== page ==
The Best Time to Buy DVD & Blu-ray Box Sets

Waiting 3-5 weeks or 10-12 weeks can save you the most money on popular TV series DVD collections.
Dr. Who Box Set

While some experts say that the days of physical media are numbered, there are still plenty of TV fans who prefer physical discs to streaming services or season pass downloads. For the aficionado who loves commentaries, deleted scenes, and bonus features, DVDs and Blu-rays remain the best way to immerse oneself in a TV series.

As such, a box set of DVDs or Blu-ray discs often includes most or all of the episodes in the run of a series, along with special features and bonus content. These collections are great fun for passionate fans, but can cost a pretty penny. That is, unless you know when the best time to buy a box set is. We've got some insider information for those who want to snag a TV box set at a bargain price.

The Best Time to Buy DVD Box Sets

It's not unheard of for some box sets to have a list price of over $400, so knowing when to make your purchase can potentially save you hundreds of dollars. We've weighed the pros and cons of preordering, buying the collection during its initial release week, and waiting several months after the discs have been released to determine the best time to buy a TV series box set.

Let's start with an example that might shed a little light on the matter. The complete That '70s Show series was released on May 14, 2013 at a list price of $69.98. In the first several weeks after release, its price fluctuated wildly between $30 and $60. By June 4, 2013 (three weeks after its initial release), its price finally stabilized, hovering around $30 for two weeks before jumping sharply in price again. By August 1 — nearly 12 weeks after its release date — the set's price line had again stabilized and remained between $30 and $35 for nearly two months. Before the holidays, the lowest Amazon price of this DVD set appeared on September 27, about 19 weeks after its initial release.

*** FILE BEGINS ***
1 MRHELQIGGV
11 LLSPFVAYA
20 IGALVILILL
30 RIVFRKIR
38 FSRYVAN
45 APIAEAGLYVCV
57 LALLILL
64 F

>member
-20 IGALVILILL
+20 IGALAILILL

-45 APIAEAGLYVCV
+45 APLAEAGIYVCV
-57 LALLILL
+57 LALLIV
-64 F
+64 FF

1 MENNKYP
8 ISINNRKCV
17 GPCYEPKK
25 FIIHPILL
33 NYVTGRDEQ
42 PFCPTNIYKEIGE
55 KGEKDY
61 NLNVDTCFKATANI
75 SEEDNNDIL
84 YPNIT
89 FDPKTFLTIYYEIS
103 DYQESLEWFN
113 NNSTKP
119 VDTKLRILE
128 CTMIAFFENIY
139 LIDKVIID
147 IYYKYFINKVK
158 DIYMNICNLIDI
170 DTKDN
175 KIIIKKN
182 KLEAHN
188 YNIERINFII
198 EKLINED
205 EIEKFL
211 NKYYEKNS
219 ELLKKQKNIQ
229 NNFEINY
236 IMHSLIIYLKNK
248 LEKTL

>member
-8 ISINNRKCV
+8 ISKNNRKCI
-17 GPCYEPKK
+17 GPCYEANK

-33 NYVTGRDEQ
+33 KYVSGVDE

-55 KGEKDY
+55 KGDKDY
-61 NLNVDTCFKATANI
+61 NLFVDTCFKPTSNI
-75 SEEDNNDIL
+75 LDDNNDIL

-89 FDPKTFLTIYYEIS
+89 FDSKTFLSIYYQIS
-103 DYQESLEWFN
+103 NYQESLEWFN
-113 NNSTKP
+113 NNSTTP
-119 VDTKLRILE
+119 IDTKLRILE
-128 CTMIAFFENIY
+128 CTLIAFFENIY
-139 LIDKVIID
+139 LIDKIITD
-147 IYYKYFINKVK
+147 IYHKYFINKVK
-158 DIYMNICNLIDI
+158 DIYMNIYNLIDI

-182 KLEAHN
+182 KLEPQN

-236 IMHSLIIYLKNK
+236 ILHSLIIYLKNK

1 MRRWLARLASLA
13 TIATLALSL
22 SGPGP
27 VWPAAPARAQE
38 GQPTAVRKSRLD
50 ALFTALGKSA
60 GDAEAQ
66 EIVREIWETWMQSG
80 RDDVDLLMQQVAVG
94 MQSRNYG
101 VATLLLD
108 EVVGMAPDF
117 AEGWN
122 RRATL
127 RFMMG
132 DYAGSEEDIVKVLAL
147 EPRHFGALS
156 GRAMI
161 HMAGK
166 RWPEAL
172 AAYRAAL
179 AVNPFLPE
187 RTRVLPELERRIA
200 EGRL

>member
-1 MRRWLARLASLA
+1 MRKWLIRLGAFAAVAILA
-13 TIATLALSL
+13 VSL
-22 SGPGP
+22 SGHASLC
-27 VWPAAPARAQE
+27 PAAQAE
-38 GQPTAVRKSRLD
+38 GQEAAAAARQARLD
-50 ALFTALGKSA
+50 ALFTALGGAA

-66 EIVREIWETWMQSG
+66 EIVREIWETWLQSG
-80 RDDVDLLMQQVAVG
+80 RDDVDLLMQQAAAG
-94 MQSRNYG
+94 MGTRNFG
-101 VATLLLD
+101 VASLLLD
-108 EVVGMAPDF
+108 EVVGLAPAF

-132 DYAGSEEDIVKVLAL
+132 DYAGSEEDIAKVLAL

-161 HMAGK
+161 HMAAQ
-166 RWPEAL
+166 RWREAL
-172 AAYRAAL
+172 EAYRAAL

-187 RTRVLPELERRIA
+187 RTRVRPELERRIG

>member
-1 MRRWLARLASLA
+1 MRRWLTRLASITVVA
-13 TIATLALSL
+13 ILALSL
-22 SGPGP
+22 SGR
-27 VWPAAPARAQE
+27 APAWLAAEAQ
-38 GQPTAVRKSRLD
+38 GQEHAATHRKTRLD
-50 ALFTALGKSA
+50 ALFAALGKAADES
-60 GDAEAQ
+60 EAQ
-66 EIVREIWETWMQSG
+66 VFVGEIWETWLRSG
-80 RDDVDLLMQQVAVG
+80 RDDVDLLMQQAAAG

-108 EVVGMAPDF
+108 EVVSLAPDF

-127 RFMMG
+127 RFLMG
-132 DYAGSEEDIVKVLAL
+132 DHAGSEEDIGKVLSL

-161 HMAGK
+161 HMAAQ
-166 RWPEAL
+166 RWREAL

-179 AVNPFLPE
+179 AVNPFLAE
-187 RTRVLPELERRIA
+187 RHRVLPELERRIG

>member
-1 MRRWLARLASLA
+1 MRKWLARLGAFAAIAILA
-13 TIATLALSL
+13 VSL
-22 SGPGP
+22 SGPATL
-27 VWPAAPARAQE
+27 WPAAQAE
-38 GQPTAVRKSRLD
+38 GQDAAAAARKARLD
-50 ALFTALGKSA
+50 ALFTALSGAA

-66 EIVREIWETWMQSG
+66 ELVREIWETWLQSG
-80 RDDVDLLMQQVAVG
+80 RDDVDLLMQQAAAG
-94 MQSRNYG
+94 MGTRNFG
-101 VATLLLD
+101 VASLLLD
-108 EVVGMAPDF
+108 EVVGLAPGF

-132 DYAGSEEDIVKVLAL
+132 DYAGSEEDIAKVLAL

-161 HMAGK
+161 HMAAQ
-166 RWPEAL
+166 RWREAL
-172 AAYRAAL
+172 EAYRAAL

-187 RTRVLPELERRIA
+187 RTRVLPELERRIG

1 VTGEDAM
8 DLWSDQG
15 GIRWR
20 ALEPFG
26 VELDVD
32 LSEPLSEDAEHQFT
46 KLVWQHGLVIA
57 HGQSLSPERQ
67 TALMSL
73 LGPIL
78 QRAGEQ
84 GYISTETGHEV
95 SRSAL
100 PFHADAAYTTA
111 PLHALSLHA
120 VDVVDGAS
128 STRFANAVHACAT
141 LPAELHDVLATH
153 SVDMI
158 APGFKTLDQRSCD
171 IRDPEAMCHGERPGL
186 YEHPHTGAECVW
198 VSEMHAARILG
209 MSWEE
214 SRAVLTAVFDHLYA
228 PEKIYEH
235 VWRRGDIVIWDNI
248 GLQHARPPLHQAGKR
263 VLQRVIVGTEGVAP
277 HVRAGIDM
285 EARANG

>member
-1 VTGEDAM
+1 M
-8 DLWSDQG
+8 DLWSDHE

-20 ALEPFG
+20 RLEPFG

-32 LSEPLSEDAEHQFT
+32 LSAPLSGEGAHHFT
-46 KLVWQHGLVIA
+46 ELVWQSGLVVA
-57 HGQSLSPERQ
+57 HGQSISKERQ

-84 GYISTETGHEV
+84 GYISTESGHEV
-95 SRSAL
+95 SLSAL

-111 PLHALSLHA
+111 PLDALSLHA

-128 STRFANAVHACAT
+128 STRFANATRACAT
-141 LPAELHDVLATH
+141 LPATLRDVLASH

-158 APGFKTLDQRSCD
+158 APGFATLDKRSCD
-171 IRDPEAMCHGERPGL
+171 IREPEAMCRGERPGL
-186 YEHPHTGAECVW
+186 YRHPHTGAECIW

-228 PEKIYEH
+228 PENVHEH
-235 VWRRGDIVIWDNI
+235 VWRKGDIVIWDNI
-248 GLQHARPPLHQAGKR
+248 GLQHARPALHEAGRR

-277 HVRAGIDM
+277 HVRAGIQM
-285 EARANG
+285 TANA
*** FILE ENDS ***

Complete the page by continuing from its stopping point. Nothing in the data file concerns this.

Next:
In the case of this DVD box set, consumers stood their best chance of getting a bargain by purchasing the set about three weeks after it was released ... or after the 12-week mark. If shoppers held out for 19 weeks, they'd have gotten the best bargain of all.

To Preorder or Not to Preorder?

Unfortunately, not all TV show box sets follow this same price trend. Looking at a list of 20 notable DVD box sets releases from earlier this year, a number of different trends are visible. For a handful of shows, such as The Shield and Damages, consumers actually stood to get the best bargain by preordering the box sets three to four months before the release date. However, other box sets (including Roseanne, That '70s Show, and Fat Albert) saw their lowest sale prices about 20 weeks after initial release.

In many cases, the prices of these DVD box sets fluctuate wildly around the release date, stabilize at a lower price point after three to five weeks, fluctuate sharply again, and then stabilize again at an even lower price point around week 10 or 12.

Moreover, consumers should anticipate the average price of a TV box set to drop between 10% and 20% after the collection has been out for 10 weeks. Such was the case with the Gossip Girl: The Complete Series Box Set, which dropped in price by 11.5% after 10 weeks; as well as with Wilfred: The Complete Series Box Set, which dropped by 21.7% after being out for 10 weeks.